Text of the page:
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Institutes of Ecclesiastical History: Ancient and Modern, in Four Books ...
Johann Lorenz Mosheim
No preview available - 2016
afterwards Anabaptists ancient appear Arminians Augsburg Augsburg Confession authority baptism bishops brethren called Calvin Catholic cause century Christ Christian clergy commotions Confession congregation contests controversy council council of Trent court death decrees died disputes divine doctrines Dominicans Eccles ecclesiastical elector of Saxony emperor England English especially faith fathers Formula of Concord France French Geneva German Greek Hence Hist Histoire Holland holy Jansenists Jesuits Jesus John king laboured Latin learned liberty Lord's supper Luther Lutheran church Melancthon Mennonites ment ministers monks Nestorians opinions opposed Paris parliament party patriarch persons philosophy piety pope preacher Presbyterians prince principles professor Protestants published Puritans Quakers Reformed church religion religious respecting Roman pontiff Rome Romish church sacred Saxony scriptures sect sentiments Socinians synod synod of Dort theologians theology things tion torn truth whole Wittemberg worship writings Zwingle
Page 449 - We have also a more sure word of prophecy ; whereunto ye do well that ye take heed, as unto a light that shineth in a dark place, until the day dawn, and the day-star arise in your hearts: knowing this first, that no prophecy of the Scripture is of any private interpretation.
Page 465 - Moreover, if thy brother shall trespass against thee, go and tell him his fault between thee and him alone : if he shall hear thee, thou hast gained thy brother. But if he will not hear thee, then take with thee one or two more, that in the mouth of two or three witnesses, every word may be established. And if he shall neglect to hear them, tell it unto the church : but if he neglect to hear the church, let him be unto thee as an heathen man and a publican.
Page 469 - If a man say, I love God, and hateth his brother, he is a liar : for he that loveth not his brother whom he hath seen, how can he love God Whom he hath not seen ? And this commandment have we from Him, That he who loveth God, love his brother also.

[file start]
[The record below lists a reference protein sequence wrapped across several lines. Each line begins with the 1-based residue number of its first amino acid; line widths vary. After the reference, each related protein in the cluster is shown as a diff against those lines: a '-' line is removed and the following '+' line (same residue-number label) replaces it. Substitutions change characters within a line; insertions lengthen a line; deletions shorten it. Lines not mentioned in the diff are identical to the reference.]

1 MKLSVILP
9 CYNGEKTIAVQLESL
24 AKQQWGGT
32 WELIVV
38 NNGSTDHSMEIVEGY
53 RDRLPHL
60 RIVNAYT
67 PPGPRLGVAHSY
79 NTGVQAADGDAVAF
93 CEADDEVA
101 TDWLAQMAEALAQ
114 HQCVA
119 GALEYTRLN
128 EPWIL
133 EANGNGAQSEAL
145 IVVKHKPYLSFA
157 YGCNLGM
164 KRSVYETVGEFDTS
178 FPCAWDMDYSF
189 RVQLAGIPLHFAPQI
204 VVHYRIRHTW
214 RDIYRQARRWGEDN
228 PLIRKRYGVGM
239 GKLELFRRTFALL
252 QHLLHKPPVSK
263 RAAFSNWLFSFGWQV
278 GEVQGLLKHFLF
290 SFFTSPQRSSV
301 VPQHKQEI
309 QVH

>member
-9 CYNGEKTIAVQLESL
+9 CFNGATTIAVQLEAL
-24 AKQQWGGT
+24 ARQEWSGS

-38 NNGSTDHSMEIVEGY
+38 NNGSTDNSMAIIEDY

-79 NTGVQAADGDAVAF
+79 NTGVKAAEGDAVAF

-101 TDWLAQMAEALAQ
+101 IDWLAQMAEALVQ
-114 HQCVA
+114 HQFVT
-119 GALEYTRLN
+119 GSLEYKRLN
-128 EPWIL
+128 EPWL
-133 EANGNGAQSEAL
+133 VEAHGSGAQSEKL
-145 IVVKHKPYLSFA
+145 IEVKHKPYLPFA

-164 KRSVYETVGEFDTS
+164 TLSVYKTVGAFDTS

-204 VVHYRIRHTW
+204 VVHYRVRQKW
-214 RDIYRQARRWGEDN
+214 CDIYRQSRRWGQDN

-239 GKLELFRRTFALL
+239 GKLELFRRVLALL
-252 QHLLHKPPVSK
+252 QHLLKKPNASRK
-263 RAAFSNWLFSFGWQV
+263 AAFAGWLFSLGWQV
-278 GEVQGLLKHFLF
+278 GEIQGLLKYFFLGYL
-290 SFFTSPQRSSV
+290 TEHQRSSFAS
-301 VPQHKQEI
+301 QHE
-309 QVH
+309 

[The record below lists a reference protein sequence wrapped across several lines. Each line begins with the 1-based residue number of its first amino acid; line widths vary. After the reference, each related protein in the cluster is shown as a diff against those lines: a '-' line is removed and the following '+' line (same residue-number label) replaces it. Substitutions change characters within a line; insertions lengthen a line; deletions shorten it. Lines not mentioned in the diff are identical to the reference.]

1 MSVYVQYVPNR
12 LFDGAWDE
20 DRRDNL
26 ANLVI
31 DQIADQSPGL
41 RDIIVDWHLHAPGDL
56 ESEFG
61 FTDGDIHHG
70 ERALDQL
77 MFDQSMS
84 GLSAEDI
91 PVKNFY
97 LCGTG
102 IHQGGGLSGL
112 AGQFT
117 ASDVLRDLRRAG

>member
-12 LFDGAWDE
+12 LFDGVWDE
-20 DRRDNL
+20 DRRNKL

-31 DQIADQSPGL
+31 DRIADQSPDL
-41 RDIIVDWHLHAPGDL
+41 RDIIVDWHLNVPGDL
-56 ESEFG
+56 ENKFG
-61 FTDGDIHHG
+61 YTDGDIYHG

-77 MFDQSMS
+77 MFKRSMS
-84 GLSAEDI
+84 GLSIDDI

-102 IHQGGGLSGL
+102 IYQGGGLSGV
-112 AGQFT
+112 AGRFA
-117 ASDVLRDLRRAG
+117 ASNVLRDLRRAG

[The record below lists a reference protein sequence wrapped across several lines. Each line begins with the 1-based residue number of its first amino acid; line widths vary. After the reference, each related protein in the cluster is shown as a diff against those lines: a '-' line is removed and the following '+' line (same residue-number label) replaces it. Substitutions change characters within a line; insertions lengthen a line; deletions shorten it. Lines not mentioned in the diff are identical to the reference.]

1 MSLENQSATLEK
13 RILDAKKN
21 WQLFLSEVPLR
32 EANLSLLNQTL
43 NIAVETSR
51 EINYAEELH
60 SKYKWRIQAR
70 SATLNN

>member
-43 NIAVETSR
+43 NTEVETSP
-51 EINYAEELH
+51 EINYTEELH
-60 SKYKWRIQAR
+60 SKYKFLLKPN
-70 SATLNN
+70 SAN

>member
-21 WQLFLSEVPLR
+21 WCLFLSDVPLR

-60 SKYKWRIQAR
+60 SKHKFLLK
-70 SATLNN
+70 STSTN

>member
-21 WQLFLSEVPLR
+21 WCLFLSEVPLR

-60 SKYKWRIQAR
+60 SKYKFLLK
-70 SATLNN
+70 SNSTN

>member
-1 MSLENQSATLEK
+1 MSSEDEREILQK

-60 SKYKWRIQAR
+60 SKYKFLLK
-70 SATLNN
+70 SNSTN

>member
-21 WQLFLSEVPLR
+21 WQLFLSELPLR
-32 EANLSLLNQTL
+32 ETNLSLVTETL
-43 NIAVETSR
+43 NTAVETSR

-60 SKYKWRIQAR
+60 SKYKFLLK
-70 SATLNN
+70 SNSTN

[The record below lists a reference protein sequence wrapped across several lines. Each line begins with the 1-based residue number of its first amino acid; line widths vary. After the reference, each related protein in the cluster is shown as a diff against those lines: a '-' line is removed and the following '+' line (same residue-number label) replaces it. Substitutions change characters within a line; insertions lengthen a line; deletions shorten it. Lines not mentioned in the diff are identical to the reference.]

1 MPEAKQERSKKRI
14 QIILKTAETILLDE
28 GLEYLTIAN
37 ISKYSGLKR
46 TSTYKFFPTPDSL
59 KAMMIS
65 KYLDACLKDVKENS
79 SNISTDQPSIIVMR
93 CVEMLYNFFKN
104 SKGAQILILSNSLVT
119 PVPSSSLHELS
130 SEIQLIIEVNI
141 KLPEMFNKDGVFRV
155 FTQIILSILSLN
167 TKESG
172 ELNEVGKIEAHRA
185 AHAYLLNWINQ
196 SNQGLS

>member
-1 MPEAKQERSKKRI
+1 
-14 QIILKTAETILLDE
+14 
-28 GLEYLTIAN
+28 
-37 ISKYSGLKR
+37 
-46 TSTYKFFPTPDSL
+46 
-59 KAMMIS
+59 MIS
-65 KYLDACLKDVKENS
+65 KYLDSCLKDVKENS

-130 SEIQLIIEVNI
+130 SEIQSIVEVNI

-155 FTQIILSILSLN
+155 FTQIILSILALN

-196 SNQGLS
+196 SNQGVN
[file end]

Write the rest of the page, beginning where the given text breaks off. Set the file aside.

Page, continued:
Page 309 - The history of the rights of princes in the disposing of ecclesiastical benefices and church lands ; relating chiefly to the pretensions of the crown of France to the regale, and late contests with the court of Rome.
Page 408 - keepeth Pasch and Yule. What have they for them? they have no institution. As for our neighbour Kirk in England, their service is an evil-said mass in English; they want nothing of the mass but the liftings. I charge you, my good...
Page 266 - Some Passages of the Life and Death of John Earl of Rochester ;" which the critic ought to read for its elegance, the philosopher for its arguments, and the saint for its piety.
Page 464 - Compliments, superfluity of apparel and furniture^ outward shows of rejoicing and mourning, and the observation of days and times, we esteem to be incompatible with the simplicity and sincerity of a Christian life ; and public diversions, gaming, and other vain amusements of .the world, we cannot but condemn. They are a waste of that time which is given us for nobler purposes ; and divert the attention of the mind from the sober duties Of life, and from the reproofs of instruction by which we are...
Page 413 - A declaration of the faith and order owned and practised in the congregational churches in England, agreed upon, and consented unto by their elders and messengers in their meeting at the Savoy, October 12, 1658.
Page 190 - Thus the national synods of the French church, in this century, held a continued correspondence by letters and envoys, with the church of Geneva; and also regularly sent representatives to the Reformed church of the low countries ; and received delegates from them. And in the next century, the Reformed Dutch church invited the Reformed churches of France, Germany, England, &.C., to assist them, by their representatives, in the national synod of Bort.
Page 465 - A monthly meeting is usually composed of several particular congregations,- situated within a convenient distance from each other. Its business is to provide for the subsistence of the poor, and for the education of their offspring; to judge of the sincerity and fitness of persons appearing to be convinced of the religious principles of the society, and desiring to be admitted into membership ; to excite due attention to the discharge of religious and moral duty; and to deal with disorderly members.